My Jewish identity by Milli Rose Rubin

Music and community is what comes to mind when I think of my Jewish background and
identity. My Jewish identity has been through many chapters growing up. It has not always been a
linear process and there were and still are, parts of the religion itself that resonate more than
others.

Growing up, my mum did not expose me to my Jewish identity particularly. I always knew
that it was in my family, however, we didn’t “practice” traditions or consume our days with
discussion on it. My mum always said that she didn’t want me to be shaped in a way that
would give me a belief before I had a choice to make them on my own. As a child, I simply
went to school and embarked on after school activities, like karaoke and singing class. In
fact, my mother took me out of school in my primary years, and we lived in Amsterdam and
Tanzania in Africa for quite a large chapter of it. I suppose my education was a cultural one,
allowing me to explore different people and environments, as opposed to having a consistent
Jewish community that I could call “a second home”.

It was not until we moved to London at age 11, that I was presented with the Jewish culture.
From my perspective, I assumed that Judaism would be pretty black and white, you are
either religious or remain to not participate at all. It was not until we joined a synagogue,
Finchley Reform Synagogue, that I realised that Jewish identity can be interpreted in so
many different ways.


Mum and I became members at Finchley Reform synagogue, and we were soon notified of
the multiple Jewish services that take place weekly. I went to one of their many, Friday night
services. I wasn’t sure what to expect, but I anticipated just sitting down and listening to
someone speak, with not any direct involvement. I suppose I thought I would blend in to the
crowd and observe the situation.

 

To my surprise, the service consisted of songs, accompanied by live instrumentalists. Some even had dance moves, associated with certain parts of the song. Although I was a little out of my depth here, I loved the fact that the community were and are so in tune with one another. A lot of the songs were in Hebrew, and I felt like I was learning a new language in a creative and interactive way. It was one of those memories that stood out dramatically to me, because I was so shocked by how warm and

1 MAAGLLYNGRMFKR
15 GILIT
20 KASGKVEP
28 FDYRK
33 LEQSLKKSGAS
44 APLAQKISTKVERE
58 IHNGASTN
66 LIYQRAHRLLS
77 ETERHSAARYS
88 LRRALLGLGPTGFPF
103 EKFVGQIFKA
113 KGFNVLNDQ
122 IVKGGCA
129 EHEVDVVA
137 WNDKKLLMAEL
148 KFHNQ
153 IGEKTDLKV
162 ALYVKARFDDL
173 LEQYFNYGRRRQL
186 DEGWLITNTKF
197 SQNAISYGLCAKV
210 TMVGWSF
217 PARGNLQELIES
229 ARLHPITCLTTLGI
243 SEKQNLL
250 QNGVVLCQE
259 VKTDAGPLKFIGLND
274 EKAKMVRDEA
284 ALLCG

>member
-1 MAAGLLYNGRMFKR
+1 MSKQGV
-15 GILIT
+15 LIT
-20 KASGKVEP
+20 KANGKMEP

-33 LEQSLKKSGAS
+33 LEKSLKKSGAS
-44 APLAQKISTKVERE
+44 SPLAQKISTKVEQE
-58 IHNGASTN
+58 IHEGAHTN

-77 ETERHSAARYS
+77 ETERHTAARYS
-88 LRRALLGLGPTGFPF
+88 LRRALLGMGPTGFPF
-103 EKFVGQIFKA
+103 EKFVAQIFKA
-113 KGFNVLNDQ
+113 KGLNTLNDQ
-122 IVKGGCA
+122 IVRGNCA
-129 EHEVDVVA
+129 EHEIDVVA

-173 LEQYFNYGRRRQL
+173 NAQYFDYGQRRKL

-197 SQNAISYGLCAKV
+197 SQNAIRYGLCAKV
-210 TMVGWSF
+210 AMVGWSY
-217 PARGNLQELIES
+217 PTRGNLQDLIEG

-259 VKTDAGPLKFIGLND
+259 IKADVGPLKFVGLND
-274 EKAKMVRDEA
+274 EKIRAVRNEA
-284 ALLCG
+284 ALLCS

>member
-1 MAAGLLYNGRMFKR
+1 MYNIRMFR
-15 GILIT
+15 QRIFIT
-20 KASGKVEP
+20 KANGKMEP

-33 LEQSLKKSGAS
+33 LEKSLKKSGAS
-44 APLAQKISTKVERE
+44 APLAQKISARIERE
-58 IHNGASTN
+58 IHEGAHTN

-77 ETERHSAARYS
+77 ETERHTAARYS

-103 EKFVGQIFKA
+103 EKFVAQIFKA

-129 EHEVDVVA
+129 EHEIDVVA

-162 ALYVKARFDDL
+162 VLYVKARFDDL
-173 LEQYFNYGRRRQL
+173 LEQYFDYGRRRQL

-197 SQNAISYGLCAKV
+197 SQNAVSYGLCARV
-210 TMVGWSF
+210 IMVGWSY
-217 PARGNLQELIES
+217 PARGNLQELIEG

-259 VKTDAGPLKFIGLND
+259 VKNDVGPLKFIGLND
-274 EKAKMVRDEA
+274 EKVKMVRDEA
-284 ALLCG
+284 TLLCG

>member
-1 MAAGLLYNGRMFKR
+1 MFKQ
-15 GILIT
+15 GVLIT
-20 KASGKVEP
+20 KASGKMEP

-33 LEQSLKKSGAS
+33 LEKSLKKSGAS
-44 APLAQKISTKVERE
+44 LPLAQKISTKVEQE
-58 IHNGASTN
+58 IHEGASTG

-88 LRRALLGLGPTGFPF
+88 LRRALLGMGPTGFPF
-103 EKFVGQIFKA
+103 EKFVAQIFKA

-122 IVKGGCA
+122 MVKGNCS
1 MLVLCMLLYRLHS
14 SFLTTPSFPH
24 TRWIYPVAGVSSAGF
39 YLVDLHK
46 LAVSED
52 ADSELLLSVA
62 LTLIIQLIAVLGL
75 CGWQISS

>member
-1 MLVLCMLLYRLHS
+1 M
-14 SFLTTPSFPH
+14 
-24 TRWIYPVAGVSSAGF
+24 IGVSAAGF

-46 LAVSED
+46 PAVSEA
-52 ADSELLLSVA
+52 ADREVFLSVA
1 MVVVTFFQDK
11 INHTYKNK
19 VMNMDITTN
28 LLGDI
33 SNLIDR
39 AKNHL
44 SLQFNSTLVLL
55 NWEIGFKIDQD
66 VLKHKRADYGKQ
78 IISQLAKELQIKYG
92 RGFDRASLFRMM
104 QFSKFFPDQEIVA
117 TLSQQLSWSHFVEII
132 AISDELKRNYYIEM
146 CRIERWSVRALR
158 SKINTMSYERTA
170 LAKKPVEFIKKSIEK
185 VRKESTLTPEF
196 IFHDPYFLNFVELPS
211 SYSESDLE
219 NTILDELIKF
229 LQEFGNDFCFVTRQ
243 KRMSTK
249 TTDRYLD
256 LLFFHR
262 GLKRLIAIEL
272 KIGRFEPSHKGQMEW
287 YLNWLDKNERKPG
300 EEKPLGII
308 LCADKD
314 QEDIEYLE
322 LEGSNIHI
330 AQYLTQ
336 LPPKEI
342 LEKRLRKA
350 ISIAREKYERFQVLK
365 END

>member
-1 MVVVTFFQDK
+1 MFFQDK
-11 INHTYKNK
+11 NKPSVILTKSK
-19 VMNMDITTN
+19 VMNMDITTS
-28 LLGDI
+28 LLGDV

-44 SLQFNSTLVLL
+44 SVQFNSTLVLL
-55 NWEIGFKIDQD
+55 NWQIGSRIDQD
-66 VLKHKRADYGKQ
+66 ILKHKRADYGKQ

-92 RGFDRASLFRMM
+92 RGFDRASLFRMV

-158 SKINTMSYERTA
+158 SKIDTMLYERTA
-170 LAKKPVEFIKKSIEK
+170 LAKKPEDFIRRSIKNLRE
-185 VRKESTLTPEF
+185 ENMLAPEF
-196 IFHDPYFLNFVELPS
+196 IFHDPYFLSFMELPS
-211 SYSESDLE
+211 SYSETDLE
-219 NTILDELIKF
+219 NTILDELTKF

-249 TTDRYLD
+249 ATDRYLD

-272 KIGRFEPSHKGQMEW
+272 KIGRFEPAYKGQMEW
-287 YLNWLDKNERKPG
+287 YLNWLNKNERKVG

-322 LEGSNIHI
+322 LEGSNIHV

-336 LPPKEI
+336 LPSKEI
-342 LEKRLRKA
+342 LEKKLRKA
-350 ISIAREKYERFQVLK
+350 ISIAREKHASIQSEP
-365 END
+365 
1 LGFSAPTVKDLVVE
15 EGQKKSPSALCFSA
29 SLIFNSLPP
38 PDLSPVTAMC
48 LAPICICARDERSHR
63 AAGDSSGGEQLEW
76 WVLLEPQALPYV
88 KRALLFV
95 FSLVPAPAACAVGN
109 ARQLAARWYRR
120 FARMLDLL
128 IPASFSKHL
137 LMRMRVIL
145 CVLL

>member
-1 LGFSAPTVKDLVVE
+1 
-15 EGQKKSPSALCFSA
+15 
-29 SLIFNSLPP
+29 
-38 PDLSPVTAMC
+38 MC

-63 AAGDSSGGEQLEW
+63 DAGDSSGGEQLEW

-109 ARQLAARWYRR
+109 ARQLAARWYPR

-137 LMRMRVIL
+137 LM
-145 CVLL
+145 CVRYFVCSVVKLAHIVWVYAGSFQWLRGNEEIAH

approachable it was.

I suppose I built up my Jewish Identity to be a place built on rules,
regulations and beliefs. FRS provides a space that takes away those barriers and invites
controversial discussion, which was something that I never associated with religion.

After each service, there was a long table, filled with food, some bought by other members at
FRS. I hadn’t really ever been a part of a community that all did something to contribute
towards a rewarding outcome, like this. Even the food was a new experience but everyone
else seemed to be so familiar with it all. It was like learning a new language. I would fill my
plate up with a few mouthfuls from each sweet and savoury category.

Recognising Judaism within my family ritual

As a part of my weekly ritual, I would go and see my grandma (Booba in Hewbrew), based
in North London, with my mum every Sunday. She would always have a challah bread roll
with butter or cream cheese ready and waiting for my mum and I. Her anoux table had
perfectly placed ornaments that presented her jewish identity, like a golden menorah.

Furthermore, she would talk about her week, and how she popped over to her local
synagogue to play cards. I was still fathoming how the community seemed to be such a
highlight for myself and my grandma. She will teach me the strategic tactics when playing
cards and invite me along too. She also came along to the services at my synagogue, and
smiled from ear to ear, absorbing the music and singing that would fuel everybody with
energy.

Ten years later, I still go to FRS and participate. For me, it is driven by music and community,
which has been a necessary place for me to plant myself, when chapters have been
unstable on a personal level growing up.

Even if I am not as consistent as others in going to synagogue and performing Jewish
traditions, just to know that I have a base that I can activate my Jewish identity, as and when
I choose too, is comforting. Overall, I guess my Jewish identity is not something that I
consider to be an intense practice, but one that reminds me of my childhood. I connect
through music, a place where I see familiar faces and remind me of what was important to
my grandma Booba too, within a safe space.

 

Written by Milli Rose Rubin

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